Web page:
Excessive mercury found in smallmouth bass near Snake River dams

New research highlights another negative environmental impact of dams
Hells Canyon dam on the Snake River
Hells Canyon dam on the Snake River (photo: Sam Beebe / cc2.0 modified).

As if Idaho’s Snake River isn’t facing enough environmental challenges, a new study now shows how mercury is accumulating in the river’s prized smallmouth bass fishery thanks to an ecological cocktail exacerbated by warming reservoirs and decaying algae.

The study, authored by a team led by USGS ecologist James Willacker, shows how stratification in Snake River reservoirs results in the creation of methylmercury in the lakes’ deeper waters. This mercury then flows out of the bottom-release reservoirs into the river and accumulates in the flesh of top-tier predators. In the Snake River between American Falls Dam and Hell’s Canyon Dam, smallmouth bass have become an apex fishy predator. Salmon and steelhead are no longer present in this portion of the Snake River — the farthest downstream dam in the study, Hell’s Canyon Dam, does not allow migrating fish to pass upstream.

“Impoundments, or dams, are one of the most common man-made changes to river systems,” Willacker said in a news release. “The reservoirs resulting from these dams along the Snake River can affect mercury cycling. We wanted to find out the degree to which fish mercury levels differed across reservoirs and their upstream and downstream environments, and how that translated into potential exposure and health risk to fish, wildlife and humans.” 

During the warmer months, reservoirs along Idaho’s Snake River “stratify” into different layers. The top layer of water, of course, is the warmest, and that’s where summer algae blooms take place. The entire Snake River corridor is agricultural land — farmers grow everything from sugar beets and potatoes to corn and even wine grapes along the river. Nutrients, like nitrogen and phosphorus, from the ag fields eventually end up in the river, fueling the algal blooms.

In time, the algae dies off, and settles in deeper, cooler waters, where it decomposes. The decomposition robs the surrounding water of oxygen creating “anoxic” conditions, which are ideal for the formation of methylmercury. Then, as the study notes, the methylmercury-laden water is discharged into the river and the riverine environment. Every time a smallmouth bass eats an aquatic insect, a minnow or a crayfish from the river, it “uploads” the mercury into its system.

And, of course, the same holds true for fish that live in the stratified reservoirs — they, too, are showing elevated signs of mercury in their systems, and, for the most part, the lake-dwelling fish are displaying the toxic contamination even more acutely. The silver lining? Smallmouth bass living in the river above each of the tested reservoirs displayed the least amount of mercury contamination.

Nevertheless, the study reveals that even the bass least contaminated by mercury approach the EPA recommended limit for the toxin if they are to be eaten by humans. And, the least-contaminated fish studied were 1-year-old bass — likely too small to be targeted by anglers.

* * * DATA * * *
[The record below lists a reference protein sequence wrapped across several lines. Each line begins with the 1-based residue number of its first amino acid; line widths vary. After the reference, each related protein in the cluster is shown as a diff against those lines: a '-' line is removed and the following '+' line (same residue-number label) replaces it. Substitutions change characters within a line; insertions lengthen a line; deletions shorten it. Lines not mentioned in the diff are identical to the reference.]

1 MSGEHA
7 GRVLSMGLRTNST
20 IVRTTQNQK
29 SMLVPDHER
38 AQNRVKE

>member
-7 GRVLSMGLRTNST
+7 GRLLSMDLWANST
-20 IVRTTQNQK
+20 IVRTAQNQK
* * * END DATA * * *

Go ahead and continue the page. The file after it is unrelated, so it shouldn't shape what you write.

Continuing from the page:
The EPA’s human-health standard for mercury in smallmouth bass is .3 micrograms per kilogram of wet weight. While younger bass and bass that approached reproductive age tested for the study showed some mercury contamination, bass deemed of “harvestable” size often exceeded the EPA’s allowable limit, sometimes significantly. Some harvestable bass caught and tested from stratified reservoirs and those caught and tested below dams showed mercury levels as high as twice the EPA’s human-health criterion.

“Within both reservoir and tailrace habitats, stratification regimes substantially influenced the exceedance of the EPA (methylmercury) criterion,” the study reads. “Over 75 percent of the harvestable (305 mm) bass exceeded the criterion in inconsistently stratifying reservoirs and tailraces below inconsistently or consistently stratifying reservoirs, compared to only 6 and 17 percent of harvestable fish from unstratified reservoirs and associated tailraces.”

In all, the study’s authors tested smallmouth bass for mercury contamination in, above and below 13 dams on the Snake River in Idaho. Throughout the study, harvestable fish tested from stratified reservoirs proved the most contaminated, followed by harvestable fish caught within 25 kilometers below a dam on the river.

“The results underscore the influence of reservoirs and their biogeochemical conditions as potential drivers of mercury exposure risk,” said co-author Collin Eagles-Smith, USGS supervisory research ecologist. “Resource managers can take these factors into account as they evaluate current advisories in a manner that balances harvest opportunities with consumption risk.” 

The study adds just another layer of complexity to the challenges facing a deeply troubled river system like the Snake. What’s more, if mercury contamination is significant in smallmouth bass, it’s likely just as acute, if not more so, in other fish in the river, like sturgeon, carp and even hatchery trout that seemingly thrive in the cold waters directly below the dams.


Most important is source of mercury.no methylmercury if no mercury. Environmental deposition, releases to source water, and mercury flow meters in dams are usual sources. Need source to reduce methylmercury. Sediment samples are nice.

Furthermore the cement plants in eastern OR have operated far in excess of EPA standards for mercury emissions for many years.